Update: Well, yes I did go to Hobart and absolutely loved it and all of Tasmania. I could go on about it here, but it’s easier if you go to the following posts if you want to know more about this part of Australia:

Brisbane

That leaves Brisbane, where I live. I do think Brisbane has it all; fantastic climate, a modern look and access to glorious beaches an hour or so drive north and south. It has a suburb to suit everyone. If you like busy, choose one of the inner suburbs. If you like the coast, go Bayside or one of the eastern suburbs. If you like big wide open spaces, go western suburbs and yet still enjoy 35 to 40 minutes drive to the city. I think it’s a great place to bring up children too.

Brisbane is my choice, that’s why I live here. But where YOU live in Australia is a big decision to make and only you can make it for yourself.

So there you have it, my (completely worthless) roundup of the cities of Australia. How can one man who hasn’t been to half of these places (update: I have now) and not yet lived in Australia long enough and is not even an Australian citizen (update: I am now) even have an opinion? I am sure many seasoned Aussies, including my mates mum living in Canberra, would greatly disagree with me.

To those who do, please leave a comment here or on any of the other city specific pages of this website and let me know your opinion. The more opinions we have, the more we are helping others to decide.

But Australia is more than just major cities; there are hundreds more large towns and even more smaller ones to choose from. So I will leave the last word with one of my regular readers AND more seasoned Aussie, Gordon, who said “For me, comparing big cities is like comparing turnips with cow pats regarding which one tastes better.”

Needless to say, Gordon doesn’t live in a big city, and you don’t have to either. Check out my list of towns by state and you’ll see just how much choice you really have.

More useful links:

I have written a couple of posts following surveys about which are the best cities to live in. Be sure to read the comments below each of these posts, they are full of some great additional information …..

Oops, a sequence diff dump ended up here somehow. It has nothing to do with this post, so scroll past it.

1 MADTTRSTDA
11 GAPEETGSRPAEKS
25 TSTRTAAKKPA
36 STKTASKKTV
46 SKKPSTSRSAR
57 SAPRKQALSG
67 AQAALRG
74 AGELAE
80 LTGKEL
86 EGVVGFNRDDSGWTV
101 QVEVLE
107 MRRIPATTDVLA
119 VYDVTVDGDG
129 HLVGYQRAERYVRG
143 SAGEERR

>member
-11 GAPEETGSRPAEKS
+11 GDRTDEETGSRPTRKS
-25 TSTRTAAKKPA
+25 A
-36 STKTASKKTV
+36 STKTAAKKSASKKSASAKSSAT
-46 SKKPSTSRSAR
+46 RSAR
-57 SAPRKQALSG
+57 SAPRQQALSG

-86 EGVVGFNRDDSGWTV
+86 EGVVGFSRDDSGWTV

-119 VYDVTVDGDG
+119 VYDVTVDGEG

I also have a more comprehensive roundup, which includes annual weather charts and more, for each of the following cities. Please click on a link below to read more.

Which city should I live in in Australia?I love sentences with in in two places next each other. Anyway…This is another question I am frequently asked, but like love, cities are also in the eye of the beholder. What do youlike? Hot, not so hot or cold? Busy, bustling and crowded or laid-back, quiet with countryside? Beach or mountain? Wet

or dry? Dust or rock?

Enough already!

Here’s the BobinOz quick guide to choosing a city in Australia.

But remember, it’s in the eye of the beholder, and this beholder if he still lived in England would probably choose

Cornwall.

Sydney.

Sydney is the biggest city in Australia and I have been there a couple of times, but it’s not for me. It’s very busy,

verging on overcrowded and traffic is quite congested. Some people love it there but it reminds me too much of all the

reasons why I wanted to get away from England. It’s also very expensive.

On the other hand, the people who live there and love it do so for the very reasons I’m not so keen. Some people love

buzzing, bustling cities. There is no doubting it is the financial hub of Australia and for many people coming over for

their work, Sydney is the only choice.

If I had to leave Australia or live in Sydney, I live in Sydney, so it’s not that bad. But I do have a choice, so I

don’t.

Melbourne.

Melbourne is a city I really like the look of, full of culture and history with a real good buzz around it. I’ve only

been once when I stayed for three days. Not long enough. I loved the trams, the layout of the city with its grid like

system, and the diversity of the culture.

There seemed to be a lot going on as well, musically and entertainment wise. Plenty of venues full of character, it has

the vibe of a city full of creativity. And as a bonus, within an hours drive you could be at the start of the Great

Ocean Road, a stunning six hour oceanfront drive covering some 240 kilometres. It’s one of Australia’s biggest

attractions.